Should we really wait for change to come from above?
We all have that friend that once said: “my actions are surely not going to change the world. We’re almost 8 billion people” or “I can’t make up my mind, this time I’m just not gonna vote, there’s millions of voters anyway”. And I get it. Even if tomorrow I were to turn vegan, environmental degradation would still be rampant and I would definitely not stop climate change. That is simply mathematics. Also, check out this link if you want to get a sense of how small we are.
I swear my intention was not to discourage you (I mean just let me for a few more lines). If we look at the data, about a third of total greenhouse gases emissions come from manufacturing. In fact, the manufacturing sector is the number one biggest emitter of Co2, being positioned even before crop production and transportation. For example, cement is made from coal, oil and other fossil fuels and also plastics come from a combination of crude oil, natural gas and coal. Plus, the vast majority of our clothes are produced using oil derivatives. Now think about how many times a day you come across something made of plastic or walk on a cemented road. Not to mention the quantity of synthetic clothes we own, because let’s face it, every girl in town has that Zara faux leather jacket.
So, going back to the initial question, if Transnational Corporations are the most responsible for GHGs emissions,
why should we individuals make sustainable choices? And how?
The most obvious answer is that we need to turn to renewable energy sources. Things like installing solar panels or using your bike instead of your car are thought to be the most influential choices one can make when it comes to fighting climate change. Changing eating habits might also be a good point: trying to reduce the quantity of meat in our meals and switch to plant-based solutions drastically reduces the Co2 emissions per capita. But, not all of us can actually afford to take these decisions. For example, we simply might not have the financial means to buy an electric car. Also, very often our cities are not structured in a way that makes us feel safe using the bike - which may lead to feeling forced to take the car even if we live in a small town. And, last, let’s not forget that it may be difficult for many of us to change our eating habits while we’re still living with our parents.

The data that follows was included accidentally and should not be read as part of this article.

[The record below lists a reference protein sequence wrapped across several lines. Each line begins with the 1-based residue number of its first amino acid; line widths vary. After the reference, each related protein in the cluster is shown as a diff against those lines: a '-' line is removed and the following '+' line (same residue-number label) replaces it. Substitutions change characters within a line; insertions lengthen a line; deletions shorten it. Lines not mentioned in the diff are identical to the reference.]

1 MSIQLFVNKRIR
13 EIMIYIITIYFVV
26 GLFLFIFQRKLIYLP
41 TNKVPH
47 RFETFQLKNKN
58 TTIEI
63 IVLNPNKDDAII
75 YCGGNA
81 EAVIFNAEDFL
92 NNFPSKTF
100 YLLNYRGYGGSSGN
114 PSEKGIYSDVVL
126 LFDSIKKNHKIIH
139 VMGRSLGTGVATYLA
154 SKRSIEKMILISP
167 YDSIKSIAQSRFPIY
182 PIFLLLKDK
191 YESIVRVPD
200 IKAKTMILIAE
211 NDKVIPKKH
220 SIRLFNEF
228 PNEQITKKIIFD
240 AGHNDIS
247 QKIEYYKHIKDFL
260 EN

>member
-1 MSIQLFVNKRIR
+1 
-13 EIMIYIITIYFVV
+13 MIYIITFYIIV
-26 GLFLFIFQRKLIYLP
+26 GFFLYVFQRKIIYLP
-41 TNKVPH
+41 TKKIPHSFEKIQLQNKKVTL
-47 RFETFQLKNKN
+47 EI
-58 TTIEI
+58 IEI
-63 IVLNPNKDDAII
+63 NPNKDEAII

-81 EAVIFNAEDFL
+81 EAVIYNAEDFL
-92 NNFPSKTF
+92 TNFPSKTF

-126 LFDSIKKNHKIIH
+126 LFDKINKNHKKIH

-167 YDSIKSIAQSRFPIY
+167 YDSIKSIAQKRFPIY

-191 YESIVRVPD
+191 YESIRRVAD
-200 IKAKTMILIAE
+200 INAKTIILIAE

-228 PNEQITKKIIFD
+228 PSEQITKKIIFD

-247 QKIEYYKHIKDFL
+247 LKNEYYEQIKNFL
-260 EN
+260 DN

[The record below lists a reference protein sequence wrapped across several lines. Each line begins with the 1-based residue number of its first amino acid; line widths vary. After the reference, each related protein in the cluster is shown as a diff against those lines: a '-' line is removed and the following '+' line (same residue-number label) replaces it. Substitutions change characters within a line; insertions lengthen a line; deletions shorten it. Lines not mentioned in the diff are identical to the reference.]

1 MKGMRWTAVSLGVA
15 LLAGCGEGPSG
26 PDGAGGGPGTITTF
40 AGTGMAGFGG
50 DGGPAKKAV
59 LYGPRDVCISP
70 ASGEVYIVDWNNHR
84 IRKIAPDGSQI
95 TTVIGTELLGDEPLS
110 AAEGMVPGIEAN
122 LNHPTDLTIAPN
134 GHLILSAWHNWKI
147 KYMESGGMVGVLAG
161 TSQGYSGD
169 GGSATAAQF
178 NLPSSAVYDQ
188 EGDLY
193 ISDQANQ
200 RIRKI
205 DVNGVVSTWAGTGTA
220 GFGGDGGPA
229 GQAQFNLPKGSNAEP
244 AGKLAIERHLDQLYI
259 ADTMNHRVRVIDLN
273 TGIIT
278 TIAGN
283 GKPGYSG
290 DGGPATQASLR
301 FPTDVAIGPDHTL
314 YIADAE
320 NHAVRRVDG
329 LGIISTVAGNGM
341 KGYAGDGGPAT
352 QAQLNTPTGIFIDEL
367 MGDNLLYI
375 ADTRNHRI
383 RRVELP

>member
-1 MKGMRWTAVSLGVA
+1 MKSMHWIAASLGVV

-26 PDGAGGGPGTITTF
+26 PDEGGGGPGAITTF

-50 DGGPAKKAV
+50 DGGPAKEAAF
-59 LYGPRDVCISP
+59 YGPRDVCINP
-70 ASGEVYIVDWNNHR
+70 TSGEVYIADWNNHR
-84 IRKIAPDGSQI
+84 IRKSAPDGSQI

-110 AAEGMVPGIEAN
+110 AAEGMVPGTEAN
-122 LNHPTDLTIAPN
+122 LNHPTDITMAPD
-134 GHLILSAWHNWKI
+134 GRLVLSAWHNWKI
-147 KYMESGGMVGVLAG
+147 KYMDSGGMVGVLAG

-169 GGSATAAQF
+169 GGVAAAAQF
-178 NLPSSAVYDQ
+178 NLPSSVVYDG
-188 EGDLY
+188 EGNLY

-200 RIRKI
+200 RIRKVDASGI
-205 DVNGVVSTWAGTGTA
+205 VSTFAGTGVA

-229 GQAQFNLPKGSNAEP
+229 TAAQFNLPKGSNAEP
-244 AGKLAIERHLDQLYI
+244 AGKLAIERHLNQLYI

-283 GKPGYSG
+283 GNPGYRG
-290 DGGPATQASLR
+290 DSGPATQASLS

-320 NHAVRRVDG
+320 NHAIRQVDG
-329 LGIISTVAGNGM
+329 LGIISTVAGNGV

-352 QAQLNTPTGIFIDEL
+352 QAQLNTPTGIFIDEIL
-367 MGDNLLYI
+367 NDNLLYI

As all these are obstacles to our capacity to make a difference, we might feel overwhelmed and anxious. That’s why we often come to the conclusion that our actions don’t count. But, sometimes we have to let go of things out of our power and focus on simpler acts. For me, shopping local has been a great compromise. It has helped me feel less anxious about not doing enough against climate change and significantly more satisfied with the things I buy. In fact, turning to sustainable businesses for my occasional shopping has given me a sense of pride about the items I own - as they’re often unique and allow me to express my creativity - and at the same time a sense of relief for helping the environment. In turn, as our collective habits evolve, the power of the consumer becomes more and more evident as we see the market changing for the better, with many new businesses focusing on human and environmental well-being. Also, engaging in a discussion about these issues can be very meaningful because very often people are simply uninformed about the effects of our lifestyle on the environment.
The bottom line is that we as individuals can actually make a difference simply through developing our own awareness - which in turn can influence the consciousness of the people around us - and this is just as important as taking direct action. So, there are many little things we can personally do to change the status quo but, most importantly, we need to remember we have the capacity to influence others, which will surely lead to a more effective collective action in the future.
Illustrated by Giada Maestra
I leave you with two links if you wish to know more about this topic.
Here you find an art project by Olafur Eliasson connected to the global issue of ice melting. This work of art had the ultimate purpose of calling for individual action: https://icewatchlondon.com
This is an article by Bill Gates on how to transition to a zero-emission economy (pretty technical I would say, but I really recommend it): https://time.com/5930098/bill-gates-climate-change/